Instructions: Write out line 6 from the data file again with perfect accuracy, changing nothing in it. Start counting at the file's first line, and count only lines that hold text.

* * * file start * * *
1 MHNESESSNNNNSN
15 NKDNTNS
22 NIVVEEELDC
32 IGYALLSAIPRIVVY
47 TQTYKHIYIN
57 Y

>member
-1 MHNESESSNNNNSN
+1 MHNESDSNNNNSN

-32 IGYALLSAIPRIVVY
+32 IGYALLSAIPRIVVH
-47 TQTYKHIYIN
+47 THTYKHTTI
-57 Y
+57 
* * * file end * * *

57 Y